Every so often a pope decides that there aren’t enough holy people and canonises a whole bunch at the same time. We just had a whole raft of them with John Paul II, including a fair few controversial figures, and I find myself wondering whether the latest incumbent, expected in Britain later today, might see it as a good idea too.
Of course it would only be following tradition, and today I’ve been thinking about our own local holy characters. We have our very own saint, of course, Alfege (or Alphege – no one seems to agree on spelling) but we also have our very own blessed martyr (we may have others too – if we do, I want to know about them…), beatified in 1886 by Pope Leo XIII, along with 53 other ‘English Martyrs,’ mainly consisting of Catholics put to death for their faith during and after the Reformation. I don’t know how much of an honour it is for Greenwich to boast the only Catholic Martyr burned at the stake – all the others were hanged.
John Forest, born in 1471, was the Prior of Greenwich when he met his unsavoury death, “encaged and roasted alive” at Smithfield in 1538 for refusing to accept the ‘supremacy’ of Henry VIII.
It was a dangerous job, being confessor to Queen Catherine of Aragon, though at first it must have seemed quite a coup for the Franciscan Friar, risen through the ranks from Oxford to the dizzy heights of Royal Greenwich. But when Henry’s eye roved and fell on the charms of a younger model, being in the way of the king’s urges suddenly became a bit dangerous. Of course everyone knows what happened next, the lengths to which Henry went to get the royal end away, and the sheer number of unfortunates that got in the way of the king’s desires, not least his current wife.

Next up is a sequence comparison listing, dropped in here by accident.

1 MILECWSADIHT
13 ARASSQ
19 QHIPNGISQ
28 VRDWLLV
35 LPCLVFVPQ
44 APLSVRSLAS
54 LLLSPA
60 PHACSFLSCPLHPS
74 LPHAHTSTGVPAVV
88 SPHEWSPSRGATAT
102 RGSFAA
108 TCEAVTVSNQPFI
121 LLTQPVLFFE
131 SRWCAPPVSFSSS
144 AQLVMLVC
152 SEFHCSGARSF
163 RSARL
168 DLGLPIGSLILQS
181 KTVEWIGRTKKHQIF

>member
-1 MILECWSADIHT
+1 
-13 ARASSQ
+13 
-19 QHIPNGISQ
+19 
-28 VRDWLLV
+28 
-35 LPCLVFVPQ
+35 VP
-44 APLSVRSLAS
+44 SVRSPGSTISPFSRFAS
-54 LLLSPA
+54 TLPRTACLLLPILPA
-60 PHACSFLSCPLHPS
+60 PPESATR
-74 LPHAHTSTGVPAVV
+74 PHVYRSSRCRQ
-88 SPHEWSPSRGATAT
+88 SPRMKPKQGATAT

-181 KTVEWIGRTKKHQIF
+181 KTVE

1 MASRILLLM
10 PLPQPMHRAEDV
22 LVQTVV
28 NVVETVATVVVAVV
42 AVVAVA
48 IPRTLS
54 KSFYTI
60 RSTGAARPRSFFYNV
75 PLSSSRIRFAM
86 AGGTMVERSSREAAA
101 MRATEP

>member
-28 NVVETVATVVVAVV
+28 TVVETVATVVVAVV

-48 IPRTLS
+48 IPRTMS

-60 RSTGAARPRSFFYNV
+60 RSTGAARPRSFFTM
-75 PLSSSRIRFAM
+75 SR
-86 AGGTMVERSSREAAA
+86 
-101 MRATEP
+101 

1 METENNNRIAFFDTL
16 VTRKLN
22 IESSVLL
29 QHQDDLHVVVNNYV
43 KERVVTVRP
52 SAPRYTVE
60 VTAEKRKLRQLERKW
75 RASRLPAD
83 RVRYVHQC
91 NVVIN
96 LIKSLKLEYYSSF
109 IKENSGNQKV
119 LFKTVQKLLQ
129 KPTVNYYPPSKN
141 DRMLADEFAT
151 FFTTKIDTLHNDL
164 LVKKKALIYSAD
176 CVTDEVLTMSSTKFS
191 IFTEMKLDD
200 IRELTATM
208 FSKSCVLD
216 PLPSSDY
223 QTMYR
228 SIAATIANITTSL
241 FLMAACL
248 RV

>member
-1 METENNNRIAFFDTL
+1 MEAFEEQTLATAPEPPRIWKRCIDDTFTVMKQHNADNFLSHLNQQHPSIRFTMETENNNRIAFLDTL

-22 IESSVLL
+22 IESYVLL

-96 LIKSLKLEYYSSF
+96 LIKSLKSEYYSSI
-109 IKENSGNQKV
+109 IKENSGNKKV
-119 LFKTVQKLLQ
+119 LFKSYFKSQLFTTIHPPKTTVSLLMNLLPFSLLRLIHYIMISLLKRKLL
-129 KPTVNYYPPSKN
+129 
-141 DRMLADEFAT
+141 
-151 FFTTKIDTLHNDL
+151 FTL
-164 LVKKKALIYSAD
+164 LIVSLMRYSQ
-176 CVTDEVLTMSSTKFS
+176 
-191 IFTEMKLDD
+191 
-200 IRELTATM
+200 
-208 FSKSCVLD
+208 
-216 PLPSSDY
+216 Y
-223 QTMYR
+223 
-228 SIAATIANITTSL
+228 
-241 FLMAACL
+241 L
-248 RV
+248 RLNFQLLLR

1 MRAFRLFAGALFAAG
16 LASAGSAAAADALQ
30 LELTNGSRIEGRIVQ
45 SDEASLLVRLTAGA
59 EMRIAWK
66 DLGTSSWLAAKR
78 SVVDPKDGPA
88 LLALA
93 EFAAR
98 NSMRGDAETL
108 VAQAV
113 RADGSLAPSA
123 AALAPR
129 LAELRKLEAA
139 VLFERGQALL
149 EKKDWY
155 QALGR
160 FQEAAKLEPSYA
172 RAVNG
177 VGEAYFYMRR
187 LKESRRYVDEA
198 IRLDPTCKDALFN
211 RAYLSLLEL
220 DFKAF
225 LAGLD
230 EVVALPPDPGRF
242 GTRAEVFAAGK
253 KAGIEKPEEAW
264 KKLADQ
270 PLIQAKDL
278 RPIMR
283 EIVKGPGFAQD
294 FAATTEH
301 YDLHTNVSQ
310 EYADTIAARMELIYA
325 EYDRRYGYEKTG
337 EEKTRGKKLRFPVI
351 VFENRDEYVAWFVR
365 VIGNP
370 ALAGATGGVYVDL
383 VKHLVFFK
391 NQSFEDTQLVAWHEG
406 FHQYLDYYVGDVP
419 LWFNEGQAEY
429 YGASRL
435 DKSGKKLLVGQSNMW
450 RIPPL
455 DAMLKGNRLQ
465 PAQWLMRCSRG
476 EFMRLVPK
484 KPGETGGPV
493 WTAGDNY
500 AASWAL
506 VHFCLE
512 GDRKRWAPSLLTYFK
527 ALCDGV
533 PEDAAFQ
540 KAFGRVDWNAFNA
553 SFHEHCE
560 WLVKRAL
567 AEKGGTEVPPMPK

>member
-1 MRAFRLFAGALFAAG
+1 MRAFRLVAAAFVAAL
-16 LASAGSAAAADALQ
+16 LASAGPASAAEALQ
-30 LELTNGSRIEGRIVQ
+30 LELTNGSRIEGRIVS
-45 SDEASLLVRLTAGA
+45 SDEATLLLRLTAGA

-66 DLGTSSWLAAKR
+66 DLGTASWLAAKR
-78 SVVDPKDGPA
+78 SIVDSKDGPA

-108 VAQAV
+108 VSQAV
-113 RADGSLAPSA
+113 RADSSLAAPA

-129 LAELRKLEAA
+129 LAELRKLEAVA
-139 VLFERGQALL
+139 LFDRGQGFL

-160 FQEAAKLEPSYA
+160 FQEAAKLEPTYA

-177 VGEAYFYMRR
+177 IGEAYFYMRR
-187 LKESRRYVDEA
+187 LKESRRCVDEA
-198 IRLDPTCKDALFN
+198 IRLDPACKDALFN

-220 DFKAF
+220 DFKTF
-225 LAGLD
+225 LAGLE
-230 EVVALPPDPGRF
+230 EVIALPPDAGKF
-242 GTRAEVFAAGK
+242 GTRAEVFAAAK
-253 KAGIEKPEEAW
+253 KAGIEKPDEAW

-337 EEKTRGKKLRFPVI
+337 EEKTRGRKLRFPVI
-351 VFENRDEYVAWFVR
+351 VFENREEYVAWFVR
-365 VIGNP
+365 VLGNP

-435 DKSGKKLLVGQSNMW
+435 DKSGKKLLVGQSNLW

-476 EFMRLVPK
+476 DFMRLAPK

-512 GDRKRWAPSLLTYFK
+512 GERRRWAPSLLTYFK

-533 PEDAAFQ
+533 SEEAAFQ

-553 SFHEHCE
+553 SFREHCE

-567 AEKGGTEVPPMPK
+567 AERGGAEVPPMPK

Forest and most of his crew at Greenwich opposed the king’s divorce and his dabblings with Protestantism, but some (literally and metaphorically) got it in the neck rather more than others. I’m going to deal with the Grey Friars of Greenwich another day as their story as a whole just ties me up in knots, but the house at Greenwich was divided in two between those that supported the queen and those who valued their heads.
John Forest led the queen’s gang, Richard Lyst, the king’s. Lyst complained to Thomas Cromwell and even Anne Boleyn herself, that Forest was making trouble for the friars who wanted to follow the king, complaining “my trowbyll doth contynnew and rather yncrease” and trying to get the rather scary-sounding Forest and his guys removed to Newark or Newcastle or, well, anywhere. He didn’t succeed, not least because Forest and his lot were trying equally hard to get rid of Lyst. Lyst’s friend John Lawrence was furious, saying that Forest wanted to “expulse owt of owre convent of grenwiche” anyone who didn’t agree with him.
At first Henry tried to calm things down between the warring holys, even meeting with Forest - afterwards “the kynges grace dyd sende hym a grete pece of beffe from his owne tabull,” but the friar was having none of that sort of thing. Eventually the king’s men left for Richmond, leaving Greenwich to John Forest and his observants. Forest continued to denounce the new religion, Henry’s second marriage and his new baby daughter at every opportunity.
Henry was livid. In June 1534 two cartloads of friars were trundled off to the Tower. By August the order was suppressed entirely.
In April 1538, Archbishop Thomas Cranmer had Forest brought before him, requiring him to recant his objection to Henry’s supremacy. Unsurprisingly, repentance was not forthcoming. Forest’s ‘heresies’ were read out by Bishop Hugh Latimer, who then oversaw the troublesome friar’s execution in May. Legend tells that the pyre was fuelled by a gigantic (presumably wooden) statue of St Derfel brought from Llandderfel in North Wales, which apparently carried the prophecy that it would ‘one day set a forest on fire…’
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